Space propulsion: Soon an “all electric” satellite in orbit

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Have you heard of the Electra project? A project born of a partnership between ESA and the satellite operator SES, Electra is expected to be launched in 2018. If everything goes according to plan, it will signal the beginning of a real revolution in space: the end of heavy, cumbersome hydrazine tanks. ESA is counting on a 40% reduction in mass for twice the payload. And above all, the electricity would be supplied by solar panels feeding into small engines to keep the
satellite on the correct orbit. We have apparently invented permanent, free energy.
So what about hydrazine, that particularly explosive chemical product? We can all bring to mind pictures of tank refuelling from Kourou in which the fuelling staff are dressed in special overalls to protect them in the event of fire or explosion. Clearly, refuelling is a high risk manoeuvre. But large geostationary satellites have only been able to complete their missions thanks to this very hydrazine. For example, Spot 5 has a hydrazine engine enabling weighty re-aiming manoeuvres, including de-orbiting at the end of life. Ariane 5’s equipment bay is the control, guidance
and steering centre of the launcher. It orchestrates all commands and flight controls, with flying instructions given by the on-board computers based on information provided by guidance centres. The architecture of the altitude control system also includes two titanium tanks each containing 38 litres of hydrazine as well as small thrusters to provide altitude correction.
We have undeniably entered the post-hydrazine era: electric propulsion for satellites has even just been written into the list of 34 projects selected by the government as technologies of the future. CNES, the French space agency, has been appointed project manager, since France is ahead of the field in this area. SNECMA for example was a pioneer for electrical propulsion in Europe, its first work dating back to the 1960s. It gave us plasma engines in 1993 which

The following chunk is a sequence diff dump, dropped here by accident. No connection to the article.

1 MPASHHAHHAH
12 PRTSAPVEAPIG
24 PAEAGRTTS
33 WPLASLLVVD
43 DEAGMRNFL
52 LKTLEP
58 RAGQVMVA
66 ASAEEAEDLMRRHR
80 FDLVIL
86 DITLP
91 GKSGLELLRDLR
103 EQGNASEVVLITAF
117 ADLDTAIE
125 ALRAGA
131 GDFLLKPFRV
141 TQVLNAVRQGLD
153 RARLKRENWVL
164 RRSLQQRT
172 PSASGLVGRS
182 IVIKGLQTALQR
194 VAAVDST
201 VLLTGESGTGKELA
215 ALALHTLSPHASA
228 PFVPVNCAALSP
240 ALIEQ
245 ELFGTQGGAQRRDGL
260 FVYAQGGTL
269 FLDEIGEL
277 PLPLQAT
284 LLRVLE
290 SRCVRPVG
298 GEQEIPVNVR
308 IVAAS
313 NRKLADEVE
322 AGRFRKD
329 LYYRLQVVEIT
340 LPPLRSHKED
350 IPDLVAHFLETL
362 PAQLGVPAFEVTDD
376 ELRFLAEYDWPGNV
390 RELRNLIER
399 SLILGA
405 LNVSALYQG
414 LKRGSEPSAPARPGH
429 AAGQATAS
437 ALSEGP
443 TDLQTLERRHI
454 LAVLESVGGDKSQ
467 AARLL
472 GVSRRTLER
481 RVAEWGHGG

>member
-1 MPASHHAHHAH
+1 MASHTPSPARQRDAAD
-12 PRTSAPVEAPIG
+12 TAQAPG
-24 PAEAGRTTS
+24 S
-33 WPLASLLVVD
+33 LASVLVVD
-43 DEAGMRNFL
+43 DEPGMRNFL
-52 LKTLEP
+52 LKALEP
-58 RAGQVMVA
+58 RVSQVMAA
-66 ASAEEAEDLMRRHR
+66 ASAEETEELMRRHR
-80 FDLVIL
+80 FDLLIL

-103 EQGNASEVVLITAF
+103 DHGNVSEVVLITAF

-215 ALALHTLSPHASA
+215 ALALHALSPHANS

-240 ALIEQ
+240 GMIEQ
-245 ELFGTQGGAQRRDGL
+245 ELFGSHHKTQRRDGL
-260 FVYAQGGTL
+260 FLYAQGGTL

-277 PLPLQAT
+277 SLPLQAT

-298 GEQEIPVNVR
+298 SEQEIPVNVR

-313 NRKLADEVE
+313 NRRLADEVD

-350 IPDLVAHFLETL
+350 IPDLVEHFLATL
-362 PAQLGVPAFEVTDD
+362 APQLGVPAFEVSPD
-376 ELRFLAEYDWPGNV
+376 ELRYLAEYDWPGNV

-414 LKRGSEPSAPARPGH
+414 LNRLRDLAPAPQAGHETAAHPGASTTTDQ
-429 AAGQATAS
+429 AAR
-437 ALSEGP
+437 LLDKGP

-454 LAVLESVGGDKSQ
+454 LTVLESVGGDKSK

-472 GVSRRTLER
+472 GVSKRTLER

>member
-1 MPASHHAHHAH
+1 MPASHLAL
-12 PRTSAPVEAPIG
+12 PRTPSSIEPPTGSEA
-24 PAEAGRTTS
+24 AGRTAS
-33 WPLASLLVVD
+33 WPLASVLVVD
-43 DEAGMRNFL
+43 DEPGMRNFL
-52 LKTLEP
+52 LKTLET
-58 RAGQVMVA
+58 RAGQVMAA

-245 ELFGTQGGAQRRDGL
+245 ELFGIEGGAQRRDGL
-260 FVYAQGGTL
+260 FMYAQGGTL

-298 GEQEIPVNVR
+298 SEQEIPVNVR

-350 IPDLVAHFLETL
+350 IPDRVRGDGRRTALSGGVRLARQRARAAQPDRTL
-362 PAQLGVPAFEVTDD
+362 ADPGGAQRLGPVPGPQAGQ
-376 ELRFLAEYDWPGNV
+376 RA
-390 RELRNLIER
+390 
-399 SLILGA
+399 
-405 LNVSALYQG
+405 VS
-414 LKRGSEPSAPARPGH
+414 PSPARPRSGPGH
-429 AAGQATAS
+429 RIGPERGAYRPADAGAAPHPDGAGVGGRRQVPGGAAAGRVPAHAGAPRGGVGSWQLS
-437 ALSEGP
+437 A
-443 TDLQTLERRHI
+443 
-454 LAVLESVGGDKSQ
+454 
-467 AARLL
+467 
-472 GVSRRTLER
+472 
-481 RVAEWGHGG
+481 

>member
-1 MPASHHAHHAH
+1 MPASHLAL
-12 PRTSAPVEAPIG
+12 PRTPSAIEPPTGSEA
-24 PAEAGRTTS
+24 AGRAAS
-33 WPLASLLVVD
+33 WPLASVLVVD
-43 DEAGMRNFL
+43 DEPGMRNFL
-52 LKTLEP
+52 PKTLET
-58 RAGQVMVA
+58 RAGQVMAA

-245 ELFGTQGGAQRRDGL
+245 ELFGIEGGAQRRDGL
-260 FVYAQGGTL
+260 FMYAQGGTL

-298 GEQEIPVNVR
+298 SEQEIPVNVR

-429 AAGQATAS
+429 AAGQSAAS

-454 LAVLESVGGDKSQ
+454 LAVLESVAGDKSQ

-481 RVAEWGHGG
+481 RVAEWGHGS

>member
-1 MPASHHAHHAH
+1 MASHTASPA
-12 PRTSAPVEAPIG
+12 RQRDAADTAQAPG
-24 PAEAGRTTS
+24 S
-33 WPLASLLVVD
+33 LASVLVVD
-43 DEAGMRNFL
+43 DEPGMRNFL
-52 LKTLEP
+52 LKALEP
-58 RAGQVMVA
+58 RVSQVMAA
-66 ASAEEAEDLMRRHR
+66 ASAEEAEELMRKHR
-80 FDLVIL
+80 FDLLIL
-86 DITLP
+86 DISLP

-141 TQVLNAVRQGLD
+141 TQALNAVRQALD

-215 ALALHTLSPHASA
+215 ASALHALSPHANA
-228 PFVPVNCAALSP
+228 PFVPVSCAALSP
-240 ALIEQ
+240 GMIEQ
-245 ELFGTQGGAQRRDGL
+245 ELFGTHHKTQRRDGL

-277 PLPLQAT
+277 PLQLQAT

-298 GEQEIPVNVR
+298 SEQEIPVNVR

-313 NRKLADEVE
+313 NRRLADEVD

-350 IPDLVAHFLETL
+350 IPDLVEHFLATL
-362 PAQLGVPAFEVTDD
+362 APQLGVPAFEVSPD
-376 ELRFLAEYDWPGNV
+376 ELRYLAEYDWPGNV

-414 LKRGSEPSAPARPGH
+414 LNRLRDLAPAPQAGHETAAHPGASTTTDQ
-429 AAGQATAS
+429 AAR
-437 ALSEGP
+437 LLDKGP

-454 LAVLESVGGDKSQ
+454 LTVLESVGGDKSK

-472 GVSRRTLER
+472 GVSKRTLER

currently equip many telecommunications satellites (including Intelsat and Inmarsat). This technology offers undeniable advantages: plasma thrusters eject xenon, with electrical energy supplied by solar panels. These engines are much more efficient than traditional chemical propulsion, consuming 5 to 6 times less propellant for a given mission.
With all-electric propulsion, we are entering a new era. Thanks to solar energy – totally green –, it is possible to envisage extended life satellites, since they will be in no danger of running out of fuel. And only equipment useful to the mission will be sent into space since the fuel system is eliminated. We can be reassured by the fact that solar panels work very well in space. Didn’t the Russians have the idea at one point of installing nuclear-powered
So long live electricity, decidedly in vogue! It is already making its entry into the aerospace industry with electrical brakes to equip airliners, there too making savings in terms of weight and efficiency. And the automobile industry is not left behind either: small engine cars are now equipped with electrical power steering. Let’s hear a round of applause then for hydrasyne and hydraulics and their historic role in our technological development. And a warm welcome to electricity, that old energy with plenty still up its sleeve!
Gérard Jouany – Aeromorning
Translated by L. Jones

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